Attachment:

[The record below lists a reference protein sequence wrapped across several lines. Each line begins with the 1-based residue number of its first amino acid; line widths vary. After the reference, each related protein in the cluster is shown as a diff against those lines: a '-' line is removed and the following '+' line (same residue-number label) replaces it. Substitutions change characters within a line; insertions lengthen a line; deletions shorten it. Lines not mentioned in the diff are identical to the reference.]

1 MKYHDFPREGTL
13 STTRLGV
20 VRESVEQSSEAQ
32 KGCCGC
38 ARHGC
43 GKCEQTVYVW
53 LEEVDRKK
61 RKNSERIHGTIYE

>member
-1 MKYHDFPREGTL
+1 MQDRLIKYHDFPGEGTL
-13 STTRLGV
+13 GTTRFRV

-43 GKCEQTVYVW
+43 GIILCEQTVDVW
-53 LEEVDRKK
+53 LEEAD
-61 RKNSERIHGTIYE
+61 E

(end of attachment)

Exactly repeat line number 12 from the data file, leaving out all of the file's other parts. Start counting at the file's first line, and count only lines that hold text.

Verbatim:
+1 MQDRLIKYHDFPGEGTL